Do not be afraid

Julie RidgwayDo not be afraid for I have redeemed you I have called you by your name you are mine – this is a line from one of my favourite hymns.

We can all think of something that makes us fearful or afraid – some of those things maybe real whereas others maybe our imagination going into overdrive, either way our experience is not a pleasant one .  I can recall from my youth pleading with my parents to be allowed to see the film jaws only to then suffer recurring nightmares during a family holiday at the seaside!  We may try different ways of rationalising our fears and there are people who profess to be able to reduce or even get rid of some of our fears for us.

Hardly a day seems to go by when we don’t hear news reports of human beings inflicting dreadful harm on others often for reasons we just cannot comprehend.  We are regularly told that certain countries are under serious threat of an attack and we should all be vigilant.  Many public places in this country and other parts of Europe now see armed police regularly on patrol, protecting us from harm.

The dreadful events earlier this week in Brussels have brought home yet again what harm our fellow brothers and sisters can inflict on one another.  In the news reports we saw reporters asking people on the streets for their comments on the events or what they saw if they were nearby at the time.  Understandably some commented how afraid they are now feeling and how as part of their daily routine they would be trying to avoid public transport and places where lots of people might be gathered.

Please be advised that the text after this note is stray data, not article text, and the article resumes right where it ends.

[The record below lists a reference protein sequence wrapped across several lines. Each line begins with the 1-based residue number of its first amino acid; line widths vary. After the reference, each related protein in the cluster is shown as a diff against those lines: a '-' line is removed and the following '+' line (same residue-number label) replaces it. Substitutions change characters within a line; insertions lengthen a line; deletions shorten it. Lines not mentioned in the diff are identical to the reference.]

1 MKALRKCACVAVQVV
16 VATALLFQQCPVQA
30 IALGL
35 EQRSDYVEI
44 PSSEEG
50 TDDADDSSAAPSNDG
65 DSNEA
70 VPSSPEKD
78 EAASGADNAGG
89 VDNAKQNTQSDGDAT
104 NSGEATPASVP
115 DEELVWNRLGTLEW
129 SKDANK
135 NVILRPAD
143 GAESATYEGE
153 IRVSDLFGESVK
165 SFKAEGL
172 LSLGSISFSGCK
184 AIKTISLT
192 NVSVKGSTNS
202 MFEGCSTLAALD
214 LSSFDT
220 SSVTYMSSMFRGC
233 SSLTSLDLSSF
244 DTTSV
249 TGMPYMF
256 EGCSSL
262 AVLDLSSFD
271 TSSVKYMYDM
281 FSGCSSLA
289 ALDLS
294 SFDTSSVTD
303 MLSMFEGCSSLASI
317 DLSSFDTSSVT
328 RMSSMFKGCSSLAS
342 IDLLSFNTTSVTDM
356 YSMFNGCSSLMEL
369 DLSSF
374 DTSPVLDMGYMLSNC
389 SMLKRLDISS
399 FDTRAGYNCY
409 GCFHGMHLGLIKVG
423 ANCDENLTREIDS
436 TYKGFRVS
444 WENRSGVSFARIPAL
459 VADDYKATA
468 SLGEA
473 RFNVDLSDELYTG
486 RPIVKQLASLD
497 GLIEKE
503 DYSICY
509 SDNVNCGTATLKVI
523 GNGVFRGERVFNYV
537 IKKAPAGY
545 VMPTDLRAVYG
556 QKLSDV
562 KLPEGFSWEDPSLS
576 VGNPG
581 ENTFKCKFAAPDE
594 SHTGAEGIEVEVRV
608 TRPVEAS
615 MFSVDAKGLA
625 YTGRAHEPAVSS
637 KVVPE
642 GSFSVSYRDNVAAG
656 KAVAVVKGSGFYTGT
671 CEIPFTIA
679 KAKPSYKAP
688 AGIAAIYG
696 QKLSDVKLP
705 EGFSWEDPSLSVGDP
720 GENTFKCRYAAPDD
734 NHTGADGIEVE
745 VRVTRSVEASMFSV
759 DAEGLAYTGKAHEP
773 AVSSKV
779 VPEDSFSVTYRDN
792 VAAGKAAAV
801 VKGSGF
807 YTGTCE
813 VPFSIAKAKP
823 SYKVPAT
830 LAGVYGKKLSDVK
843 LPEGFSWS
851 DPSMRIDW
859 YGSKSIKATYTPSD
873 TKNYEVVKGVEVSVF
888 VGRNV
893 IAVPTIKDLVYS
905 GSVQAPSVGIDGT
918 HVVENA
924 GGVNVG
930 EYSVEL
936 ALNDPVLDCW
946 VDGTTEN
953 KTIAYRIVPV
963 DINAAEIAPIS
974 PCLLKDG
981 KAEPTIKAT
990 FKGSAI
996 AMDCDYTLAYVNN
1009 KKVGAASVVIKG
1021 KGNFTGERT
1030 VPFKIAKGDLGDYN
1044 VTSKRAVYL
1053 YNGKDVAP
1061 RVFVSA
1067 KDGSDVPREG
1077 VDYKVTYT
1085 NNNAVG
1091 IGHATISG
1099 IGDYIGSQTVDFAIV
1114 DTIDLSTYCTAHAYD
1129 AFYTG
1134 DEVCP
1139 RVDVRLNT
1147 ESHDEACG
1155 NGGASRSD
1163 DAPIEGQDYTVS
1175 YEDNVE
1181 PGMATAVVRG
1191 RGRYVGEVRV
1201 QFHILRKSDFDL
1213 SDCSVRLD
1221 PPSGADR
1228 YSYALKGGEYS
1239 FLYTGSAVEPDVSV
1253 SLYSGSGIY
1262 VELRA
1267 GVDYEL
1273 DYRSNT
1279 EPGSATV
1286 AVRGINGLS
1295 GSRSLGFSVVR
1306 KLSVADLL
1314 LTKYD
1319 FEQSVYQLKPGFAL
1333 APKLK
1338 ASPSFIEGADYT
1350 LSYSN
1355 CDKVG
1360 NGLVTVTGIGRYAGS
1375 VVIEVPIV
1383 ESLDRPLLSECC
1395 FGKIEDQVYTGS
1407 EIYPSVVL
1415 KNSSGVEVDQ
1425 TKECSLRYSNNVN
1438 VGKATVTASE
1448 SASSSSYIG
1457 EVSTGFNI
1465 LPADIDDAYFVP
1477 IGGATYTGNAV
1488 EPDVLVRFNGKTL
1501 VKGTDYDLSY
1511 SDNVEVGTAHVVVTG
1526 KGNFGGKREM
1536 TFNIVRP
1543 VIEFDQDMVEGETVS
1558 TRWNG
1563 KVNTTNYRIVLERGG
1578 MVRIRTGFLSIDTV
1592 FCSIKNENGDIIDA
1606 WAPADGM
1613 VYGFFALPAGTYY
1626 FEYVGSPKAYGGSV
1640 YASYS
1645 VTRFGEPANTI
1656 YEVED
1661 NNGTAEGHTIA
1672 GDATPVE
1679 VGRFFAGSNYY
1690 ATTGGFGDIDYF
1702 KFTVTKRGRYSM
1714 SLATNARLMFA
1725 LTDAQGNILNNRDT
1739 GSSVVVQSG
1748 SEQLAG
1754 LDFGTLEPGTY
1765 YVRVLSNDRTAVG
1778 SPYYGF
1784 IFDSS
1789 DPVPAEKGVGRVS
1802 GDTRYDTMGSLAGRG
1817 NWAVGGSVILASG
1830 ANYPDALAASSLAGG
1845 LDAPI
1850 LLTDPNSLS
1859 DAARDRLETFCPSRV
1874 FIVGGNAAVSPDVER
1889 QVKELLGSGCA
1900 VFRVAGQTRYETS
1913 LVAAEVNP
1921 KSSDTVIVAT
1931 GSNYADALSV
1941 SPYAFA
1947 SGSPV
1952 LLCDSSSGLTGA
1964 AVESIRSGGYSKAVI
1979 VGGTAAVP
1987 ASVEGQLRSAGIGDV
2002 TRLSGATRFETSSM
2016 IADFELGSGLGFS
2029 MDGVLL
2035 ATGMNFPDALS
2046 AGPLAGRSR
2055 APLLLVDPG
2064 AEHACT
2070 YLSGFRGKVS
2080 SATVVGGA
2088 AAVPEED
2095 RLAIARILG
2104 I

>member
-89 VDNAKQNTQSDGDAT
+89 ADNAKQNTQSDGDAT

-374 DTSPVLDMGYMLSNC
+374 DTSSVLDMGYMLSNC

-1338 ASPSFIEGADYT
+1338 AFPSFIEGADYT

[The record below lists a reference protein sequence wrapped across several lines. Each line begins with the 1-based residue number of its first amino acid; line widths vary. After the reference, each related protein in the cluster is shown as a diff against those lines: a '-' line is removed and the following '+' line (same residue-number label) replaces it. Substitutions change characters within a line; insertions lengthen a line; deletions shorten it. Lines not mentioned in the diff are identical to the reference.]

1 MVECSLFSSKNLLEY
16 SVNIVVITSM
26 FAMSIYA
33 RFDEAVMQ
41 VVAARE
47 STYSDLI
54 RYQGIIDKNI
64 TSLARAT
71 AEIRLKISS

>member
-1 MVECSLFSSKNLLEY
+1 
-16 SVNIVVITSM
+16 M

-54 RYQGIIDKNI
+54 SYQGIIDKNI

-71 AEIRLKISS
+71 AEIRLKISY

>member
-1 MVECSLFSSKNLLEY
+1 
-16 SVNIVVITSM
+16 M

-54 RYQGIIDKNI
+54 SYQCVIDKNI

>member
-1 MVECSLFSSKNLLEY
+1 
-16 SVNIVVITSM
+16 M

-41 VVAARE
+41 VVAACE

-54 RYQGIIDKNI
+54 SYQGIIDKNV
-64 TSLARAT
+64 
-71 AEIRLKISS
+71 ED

As the hours past, the images broadcast then turned to scenes of calm, pavements nearby the airport and metro centre became adorned by flowers, messages of condolence all lit by many candles.  Crowds of people did gather, holding each other, offering prayers and placing more flowers, candles and messages on the streets.  Whilst many of those messages expressed feelings of sorrow and loss, others expressed their determination to carry on with their normal day to day lives and not to allow fear of more attacks to consume them.


There’s no place like home

Arthur Champion July 2010It’s Cheltenham Race Week and many will appreciate the arrival of milder weather.

Throughout the changing seasons, planet Earth continues to go hurtling around the Sun at a speed of 66,000 miles an hour.  It’s easy to forget that we live on a tiny, colourful globe moving rapidly though the vast emptiness of space but the latest news reports coming out of NASA should give us pause for thought.

It turns out that January 2016 was the most abnormally hot month in history whilst on Wednesday 2 March the northern hemisphere even slipped above the milestone “two degrees Celsius average” for the first time in recorded history.  Many scientists believe that if temperatures go any higher than “two degrees Celsius average” the global temperature rise will become “dangerous”.  At this point various nightmare scenarios spring to mind like in disaster films such as “The Day After Tomorrow”.

I say “many scientists” because a significant minority dispute NASA’s research methods, interpretation of data and conclusions.  These arguments go beyond the understanding of most people and can produce feelings of hopelessness: “It’s all too big and complicated and anyway what can I do about it?” On the other hand, this planet is all we’ve got to call home and even if the scientists have got their numbers wrong we still need to do better at looking after it.

If you would like to find out more, then please come along to one of our regular meetings:

The Revd Arthur Champion, Diocesan Environmental Advisor